DA eighth-grader Asia Crowley’s poem, “Cliques and Solid Bricks,” addressed her frustration with navigating complicated friend groups.
“I was really scared about talking about this, especially when I was chosen to perform it in front of the whole grade,” she said. “I was scared that people wouldn't like it and would be rude about it because it is a sensitive topic, but the results were overwhelmingly positive. … A lot of people came up to me afterward and said, hey I really liked your poem. That really needed to be said.”
Each DA eighth-grader writes slam poems — which aren’t intended to be read off a page but instead are memorized and performed with great effect — in language arts class. The process of writing the poems can be cathartic for students, and it has on occasion served as an opportunity for Boyd and Michelman to learn of a concern and help a student find support.
After revisions are complete, each student performs their poem for their individual class, and then the classmates all vote on which poems should be included in the slam with Rogers-Herr. The slam is attended by a few dozen Rogers-Herr students, all DA seventh- and eighth-graders and several faculty members.
“I've never done any large public speaking before, and I don't really like doing that kind of stuff,” explained DA student Matthew Woodard, whose poem focused on his grief after his grandmother’s passing. “But when I was voted to do this, I just realized that I could be one of eighth-graders to inspire seventh-graders, like what happened to me. So I decided I wanted to take this opportunity and perform.”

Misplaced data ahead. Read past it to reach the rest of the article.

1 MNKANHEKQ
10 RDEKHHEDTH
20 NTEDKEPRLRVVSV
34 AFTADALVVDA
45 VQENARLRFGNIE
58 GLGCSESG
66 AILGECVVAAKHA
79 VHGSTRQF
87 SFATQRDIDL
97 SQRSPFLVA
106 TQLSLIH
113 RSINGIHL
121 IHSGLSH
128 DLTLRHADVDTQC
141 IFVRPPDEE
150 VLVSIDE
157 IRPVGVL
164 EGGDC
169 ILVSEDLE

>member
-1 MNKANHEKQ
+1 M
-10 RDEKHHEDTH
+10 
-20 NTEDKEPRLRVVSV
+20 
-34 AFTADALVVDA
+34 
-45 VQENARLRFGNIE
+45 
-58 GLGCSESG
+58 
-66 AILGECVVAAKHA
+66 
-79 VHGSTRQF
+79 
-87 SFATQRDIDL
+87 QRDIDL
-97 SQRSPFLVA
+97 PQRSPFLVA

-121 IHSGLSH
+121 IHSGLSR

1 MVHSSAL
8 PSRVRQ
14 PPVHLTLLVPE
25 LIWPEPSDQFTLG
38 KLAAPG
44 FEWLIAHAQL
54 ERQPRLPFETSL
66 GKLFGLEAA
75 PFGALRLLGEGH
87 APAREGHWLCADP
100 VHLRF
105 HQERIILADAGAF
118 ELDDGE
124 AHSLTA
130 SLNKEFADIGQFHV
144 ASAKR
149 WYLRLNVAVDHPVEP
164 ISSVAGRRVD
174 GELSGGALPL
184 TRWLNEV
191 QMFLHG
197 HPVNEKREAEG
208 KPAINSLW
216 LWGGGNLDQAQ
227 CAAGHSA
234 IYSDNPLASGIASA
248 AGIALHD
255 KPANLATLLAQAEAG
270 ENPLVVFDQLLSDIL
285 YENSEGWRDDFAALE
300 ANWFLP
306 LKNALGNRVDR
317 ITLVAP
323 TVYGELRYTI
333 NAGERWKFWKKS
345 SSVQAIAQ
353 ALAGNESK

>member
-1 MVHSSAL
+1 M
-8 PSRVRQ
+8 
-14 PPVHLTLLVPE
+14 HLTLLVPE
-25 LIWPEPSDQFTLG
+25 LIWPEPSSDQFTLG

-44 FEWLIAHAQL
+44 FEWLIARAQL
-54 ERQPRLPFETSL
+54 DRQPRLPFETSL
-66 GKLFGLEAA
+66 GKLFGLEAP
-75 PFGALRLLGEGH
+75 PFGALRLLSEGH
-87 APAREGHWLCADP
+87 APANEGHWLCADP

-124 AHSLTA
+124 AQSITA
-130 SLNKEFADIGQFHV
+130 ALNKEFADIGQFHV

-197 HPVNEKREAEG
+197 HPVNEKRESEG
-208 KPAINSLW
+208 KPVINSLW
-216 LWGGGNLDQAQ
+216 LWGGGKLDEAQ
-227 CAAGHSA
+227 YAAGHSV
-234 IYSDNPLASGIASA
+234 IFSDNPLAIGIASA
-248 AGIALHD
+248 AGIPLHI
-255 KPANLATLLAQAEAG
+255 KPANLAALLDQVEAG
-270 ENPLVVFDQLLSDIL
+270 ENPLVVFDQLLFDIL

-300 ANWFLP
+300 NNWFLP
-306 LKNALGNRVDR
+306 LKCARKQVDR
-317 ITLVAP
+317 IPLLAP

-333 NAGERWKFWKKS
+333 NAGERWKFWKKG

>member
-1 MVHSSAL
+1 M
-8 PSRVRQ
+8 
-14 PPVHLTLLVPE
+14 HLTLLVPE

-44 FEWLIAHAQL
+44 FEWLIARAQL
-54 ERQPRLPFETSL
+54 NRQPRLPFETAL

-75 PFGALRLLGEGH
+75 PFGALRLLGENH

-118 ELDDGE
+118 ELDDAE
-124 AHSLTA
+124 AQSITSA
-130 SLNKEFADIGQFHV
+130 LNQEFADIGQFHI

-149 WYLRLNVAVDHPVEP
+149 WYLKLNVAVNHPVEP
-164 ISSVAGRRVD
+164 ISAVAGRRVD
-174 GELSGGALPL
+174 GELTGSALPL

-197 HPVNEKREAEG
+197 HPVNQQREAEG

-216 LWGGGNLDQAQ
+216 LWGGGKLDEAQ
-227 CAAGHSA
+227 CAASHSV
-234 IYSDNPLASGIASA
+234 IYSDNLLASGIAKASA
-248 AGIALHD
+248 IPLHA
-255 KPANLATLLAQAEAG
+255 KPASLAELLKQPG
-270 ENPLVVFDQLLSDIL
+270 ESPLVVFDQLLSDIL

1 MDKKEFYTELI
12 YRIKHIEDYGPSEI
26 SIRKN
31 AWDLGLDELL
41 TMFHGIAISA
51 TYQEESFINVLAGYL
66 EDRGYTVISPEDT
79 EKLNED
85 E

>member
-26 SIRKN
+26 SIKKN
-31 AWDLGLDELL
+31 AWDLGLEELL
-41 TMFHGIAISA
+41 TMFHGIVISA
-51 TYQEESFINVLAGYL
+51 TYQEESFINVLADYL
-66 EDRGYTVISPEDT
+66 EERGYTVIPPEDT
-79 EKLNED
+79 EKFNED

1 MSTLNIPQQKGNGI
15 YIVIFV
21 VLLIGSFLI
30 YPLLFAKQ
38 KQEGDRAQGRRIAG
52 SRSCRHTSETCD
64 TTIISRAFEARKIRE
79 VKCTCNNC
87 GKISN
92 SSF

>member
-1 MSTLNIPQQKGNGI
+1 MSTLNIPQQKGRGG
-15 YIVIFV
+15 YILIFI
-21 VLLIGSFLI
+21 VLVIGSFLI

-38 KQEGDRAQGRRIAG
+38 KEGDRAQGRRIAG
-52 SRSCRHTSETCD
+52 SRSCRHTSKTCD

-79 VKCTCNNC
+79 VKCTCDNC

After the slam’s roster was set, Middle School drama teacher Ellen Brown worked with the students on their presentation. DA eighth-grader Julie Kim — whose poem chronicled her experiences from her birth in South Korea, to living as a North Carolinian teenager who struggles to speak her native tongue — said she found the actual performance the most challenging aspect of the process and thanked Brown for her help in preparing.
“Getting up in front of a room I actually like better because I would rather share in a big group — especially because like the lights are on you, so you can't really see anyone,” Kim said. “So I kind of just ignored everything else and just did it.”
And lessons aren’t only learned by the students who are chosen to present their work at the slam.
“I actually think one of my favorite things is the response from the rest of the group when they are given the privilege of hearing someone's story that they would never otherwise ask for,” Boyd said. “I think it has just a significant impact on the audience as it does the actual poet.”
For Robinson, the collaborative slam serves as opportunity for young and old alike to learn a valuable life lesson.
“The older we get, the more sheltered we become and the more afraid we are,” she said. “To see our kids in that poetry slam, those little children are teaching grown-ups how can we talk about some difficult topics in a way in which we’re feeling safe and everybody’s still whole in the end, if not more whole and complete.”